Aromatic scents are known for their calming effects on the body and mind, but a new study revealed another use for rosemary. The rosemary scent may help one to remember tasks and events for the day, research says.

A study conducted by postgraduate students of Northumbria University in United Kingdom found that the scent of rosemary oil helps improve the memory of older adults. It may even help them to remember events and to complete a task at a specific time in the future.

The study, conducted by Lucy Moss, Lauren Bussey and Dr. Mark Moss, focused on the memory of 150 participants who are 65 years old and above. The experiment used four drops of lavender and rosemary essential oils that was put into a diffuser. The device was then turned on five minutes before the participants went inside the room, while another room without any aroma was also used in the study.

"In this study we focused on prospective memory. This involves the ability to remember events that will occur in the future and to remember to complete tasks at particular times. It's critical for everyday functioning," said Bussey.

The healthy participants were randomly chosen to enter either the room diffused with essential aroma or the room without any scent.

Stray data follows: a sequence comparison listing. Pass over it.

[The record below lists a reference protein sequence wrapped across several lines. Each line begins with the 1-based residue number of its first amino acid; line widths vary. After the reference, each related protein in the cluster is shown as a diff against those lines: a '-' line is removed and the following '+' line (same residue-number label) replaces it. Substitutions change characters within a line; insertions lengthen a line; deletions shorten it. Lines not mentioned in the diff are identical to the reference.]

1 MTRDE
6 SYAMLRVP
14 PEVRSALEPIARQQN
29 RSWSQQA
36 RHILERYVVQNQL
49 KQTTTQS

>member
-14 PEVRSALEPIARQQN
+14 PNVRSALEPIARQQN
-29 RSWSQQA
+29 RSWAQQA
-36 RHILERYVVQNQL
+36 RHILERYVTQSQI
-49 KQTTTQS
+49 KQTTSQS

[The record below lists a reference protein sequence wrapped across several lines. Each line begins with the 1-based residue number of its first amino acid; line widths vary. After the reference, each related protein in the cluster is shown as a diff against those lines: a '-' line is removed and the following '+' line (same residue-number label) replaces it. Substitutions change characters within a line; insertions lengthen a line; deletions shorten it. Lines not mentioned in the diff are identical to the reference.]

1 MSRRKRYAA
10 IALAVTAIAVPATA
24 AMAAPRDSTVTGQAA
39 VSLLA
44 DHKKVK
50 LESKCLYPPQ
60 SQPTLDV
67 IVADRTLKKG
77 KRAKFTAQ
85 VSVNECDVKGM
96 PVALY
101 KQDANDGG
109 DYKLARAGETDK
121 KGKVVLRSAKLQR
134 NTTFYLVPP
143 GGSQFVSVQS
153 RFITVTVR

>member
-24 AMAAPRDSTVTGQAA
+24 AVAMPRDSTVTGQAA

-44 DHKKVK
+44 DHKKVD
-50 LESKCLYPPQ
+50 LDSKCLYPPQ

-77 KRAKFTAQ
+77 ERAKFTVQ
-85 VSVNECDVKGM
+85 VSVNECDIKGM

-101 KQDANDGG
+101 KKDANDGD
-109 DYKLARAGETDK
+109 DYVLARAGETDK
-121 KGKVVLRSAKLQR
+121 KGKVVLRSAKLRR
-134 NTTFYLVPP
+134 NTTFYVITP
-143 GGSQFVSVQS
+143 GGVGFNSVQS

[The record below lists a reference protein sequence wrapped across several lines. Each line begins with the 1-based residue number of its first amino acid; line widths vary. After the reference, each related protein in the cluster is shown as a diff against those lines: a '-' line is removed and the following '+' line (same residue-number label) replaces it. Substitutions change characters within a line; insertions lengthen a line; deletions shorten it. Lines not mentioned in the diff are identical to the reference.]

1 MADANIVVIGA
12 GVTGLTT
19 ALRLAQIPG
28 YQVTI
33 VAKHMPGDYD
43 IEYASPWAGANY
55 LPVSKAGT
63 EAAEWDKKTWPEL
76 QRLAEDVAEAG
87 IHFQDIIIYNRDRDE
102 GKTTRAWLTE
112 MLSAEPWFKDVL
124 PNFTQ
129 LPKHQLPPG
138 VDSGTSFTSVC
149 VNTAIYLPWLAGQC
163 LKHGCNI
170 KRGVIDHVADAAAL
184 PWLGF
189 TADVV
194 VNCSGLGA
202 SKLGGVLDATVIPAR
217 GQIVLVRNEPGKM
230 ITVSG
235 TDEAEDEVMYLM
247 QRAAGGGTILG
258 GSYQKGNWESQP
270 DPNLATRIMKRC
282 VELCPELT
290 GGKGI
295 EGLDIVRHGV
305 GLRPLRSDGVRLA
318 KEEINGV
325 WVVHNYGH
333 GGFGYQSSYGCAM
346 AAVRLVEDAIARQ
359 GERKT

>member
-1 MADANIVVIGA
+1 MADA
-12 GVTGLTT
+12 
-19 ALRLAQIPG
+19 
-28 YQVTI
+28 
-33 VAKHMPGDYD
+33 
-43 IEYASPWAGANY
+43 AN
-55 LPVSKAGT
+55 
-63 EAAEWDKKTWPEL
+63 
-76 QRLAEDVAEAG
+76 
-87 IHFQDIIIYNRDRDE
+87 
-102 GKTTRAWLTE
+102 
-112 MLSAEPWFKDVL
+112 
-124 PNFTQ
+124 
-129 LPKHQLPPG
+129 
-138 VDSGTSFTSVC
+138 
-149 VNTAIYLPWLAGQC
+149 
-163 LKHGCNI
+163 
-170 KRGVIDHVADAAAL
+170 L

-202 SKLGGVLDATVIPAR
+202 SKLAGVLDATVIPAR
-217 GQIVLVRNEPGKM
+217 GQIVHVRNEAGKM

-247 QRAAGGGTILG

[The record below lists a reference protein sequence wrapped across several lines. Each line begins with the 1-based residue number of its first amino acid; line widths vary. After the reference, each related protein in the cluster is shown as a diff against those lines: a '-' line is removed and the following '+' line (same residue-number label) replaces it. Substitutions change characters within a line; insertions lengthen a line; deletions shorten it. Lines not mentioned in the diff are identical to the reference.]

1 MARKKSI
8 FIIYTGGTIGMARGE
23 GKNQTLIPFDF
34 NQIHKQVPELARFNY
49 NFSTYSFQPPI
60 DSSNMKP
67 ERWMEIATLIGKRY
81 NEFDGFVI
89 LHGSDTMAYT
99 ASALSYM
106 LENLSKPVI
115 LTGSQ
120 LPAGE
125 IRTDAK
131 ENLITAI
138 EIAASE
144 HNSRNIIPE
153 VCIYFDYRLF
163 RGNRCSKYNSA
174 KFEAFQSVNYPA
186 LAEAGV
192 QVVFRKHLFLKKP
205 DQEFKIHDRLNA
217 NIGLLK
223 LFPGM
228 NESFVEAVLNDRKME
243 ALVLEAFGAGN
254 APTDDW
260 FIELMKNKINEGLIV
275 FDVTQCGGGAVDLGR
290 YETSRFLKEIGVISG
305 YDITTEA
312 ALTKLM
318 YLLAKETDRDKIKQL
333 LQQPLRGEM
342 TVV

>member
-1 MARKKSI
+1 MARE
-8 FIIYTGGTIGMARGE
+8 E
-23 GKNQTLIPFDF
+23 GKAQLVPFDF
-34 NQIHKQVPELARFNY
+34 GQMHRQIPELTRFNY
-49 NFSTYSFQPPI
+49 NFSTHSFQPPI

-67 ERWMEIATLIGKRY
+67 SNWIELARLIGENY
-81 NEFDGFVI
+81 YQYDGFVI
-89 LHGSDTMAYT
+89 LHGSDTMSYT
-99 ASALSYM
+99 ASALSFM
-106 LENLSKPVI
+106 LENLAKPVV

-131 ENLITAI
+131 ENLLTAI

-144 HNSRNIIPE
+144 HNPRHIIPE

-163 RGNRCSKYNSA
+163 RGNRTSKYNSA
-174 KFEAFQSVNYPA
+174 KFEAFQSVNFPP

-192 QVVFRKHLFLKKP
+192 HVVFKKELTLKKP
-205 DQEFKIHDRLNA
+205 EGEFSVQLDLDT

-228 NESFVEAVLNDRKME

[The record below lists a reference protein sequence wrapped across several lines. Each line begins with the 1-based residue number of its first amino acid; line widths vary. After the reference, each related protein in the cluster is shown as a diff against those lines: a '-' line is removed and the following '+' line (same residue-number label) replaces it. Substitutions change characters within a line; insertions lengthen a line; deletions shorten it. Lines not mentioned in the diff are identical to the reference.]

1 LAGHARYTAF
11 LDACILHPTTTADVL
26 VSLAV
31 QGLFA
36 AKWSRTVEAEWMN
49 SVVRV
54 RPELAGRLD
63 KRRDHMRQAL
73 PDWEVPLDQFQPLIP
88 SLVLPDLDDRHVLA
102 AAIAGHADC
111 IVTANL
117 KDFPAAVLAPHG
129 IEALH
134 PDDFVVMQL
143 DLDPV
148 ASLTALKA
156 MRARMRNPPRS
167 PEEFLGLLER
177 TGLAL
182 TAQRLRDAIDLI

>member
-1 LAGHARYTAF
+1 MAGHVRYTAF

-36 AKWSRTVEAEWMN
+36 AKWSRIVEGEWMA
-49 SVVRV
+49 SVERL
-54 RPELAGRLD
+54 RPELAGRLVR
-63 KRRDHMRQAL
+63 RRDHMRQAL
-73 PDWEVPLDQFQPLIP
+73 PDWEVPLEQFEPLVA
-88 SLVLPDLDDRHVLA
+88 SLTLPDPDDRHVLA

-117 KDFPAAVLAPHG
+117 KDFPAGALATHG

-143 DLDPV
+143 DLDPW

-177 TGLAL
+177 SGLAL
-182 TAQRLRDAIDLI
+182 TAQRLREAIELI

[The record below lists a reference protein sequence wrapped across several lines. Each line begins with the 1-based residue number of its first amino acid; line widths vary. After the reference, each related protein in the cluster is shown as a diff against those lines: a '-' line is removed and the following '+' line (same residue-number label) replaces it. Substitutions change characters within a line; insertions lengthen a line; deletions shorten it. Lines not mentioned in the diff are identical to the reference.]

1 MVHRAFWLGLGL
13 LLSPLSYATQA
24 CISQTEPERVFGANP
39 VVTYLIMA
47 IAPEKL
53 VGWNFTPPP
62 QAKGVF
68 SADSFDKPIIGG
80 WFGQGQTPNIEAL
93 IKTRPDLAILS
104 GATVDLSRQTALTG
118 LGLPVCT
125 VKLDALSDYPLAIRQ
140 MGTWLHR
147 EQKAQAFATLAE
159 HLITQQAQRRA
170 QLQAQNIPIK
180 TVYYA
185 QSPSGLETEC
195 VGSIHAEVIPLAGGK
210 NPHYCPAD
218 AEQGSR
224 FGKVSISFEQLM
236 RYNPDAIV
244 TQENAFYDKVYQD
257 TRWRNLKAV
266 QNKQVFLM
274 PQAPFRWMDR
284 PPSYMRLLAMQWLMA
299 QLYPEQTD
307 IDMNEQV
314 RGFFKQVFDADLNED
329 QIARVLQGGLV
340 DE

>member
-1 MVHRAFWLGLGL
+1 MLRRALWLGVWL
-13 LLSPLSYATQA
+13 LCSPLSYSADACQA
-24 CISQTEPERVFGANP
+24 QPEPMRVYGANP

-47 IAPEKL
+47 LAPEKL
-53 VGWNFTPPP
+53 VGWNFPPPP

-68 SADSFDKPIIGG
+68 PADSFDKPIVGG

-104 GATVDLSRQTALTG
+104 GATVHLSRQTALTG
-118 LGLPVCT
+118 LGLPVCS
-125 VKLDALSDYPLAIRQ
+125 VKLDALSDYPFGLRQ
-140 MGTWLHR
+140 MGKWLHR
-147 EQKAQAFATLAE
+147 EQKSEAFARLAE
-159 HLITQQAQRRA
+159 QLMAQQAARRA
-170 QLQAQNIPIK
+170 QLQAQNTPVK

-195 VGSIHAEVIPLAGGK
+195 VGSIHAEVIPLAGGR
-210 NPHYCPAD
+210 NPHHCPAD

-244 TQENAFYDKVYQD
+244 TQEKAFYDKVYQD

When the participants entered the rooms, they were asked to complete a series of tests that will assess the their prospective memory function. The test includes recalling to send a message at a particular time during the setup and to swap activities when an unexpected event took place.

The tasks given to the participants represent two elements of prospective memory, which are event-based and time based. The participants also took a mood assessment test before and after the memory function test.

After the procedure, the researchers analyzed the collected data and found out that those who entered the room with rosemary and lavender aroma displayed significant results of enhanced prospective memory than those who were in a room without any essential oils.

The mood assessment results also showed significant evidence of rosemary increasing the alertness of the participants, while the lavender scent made them more calm and contented if compared to those who entered the room without any diffused aromatic essential oils.

"These findings support previous research indicating that the aroma of rosemary essential oil can enhance cognitive functioning in healthy adults. This is the first time that similar effects have been demonstrated in the healthy over [65]," said Bussey.

She added that their study needs further research in order to find out if the essential oils bring other benefits in the long run.

The study was presented during the British Psychological Society Annual Conference on April 26 to 28, held in Nottingham, England.

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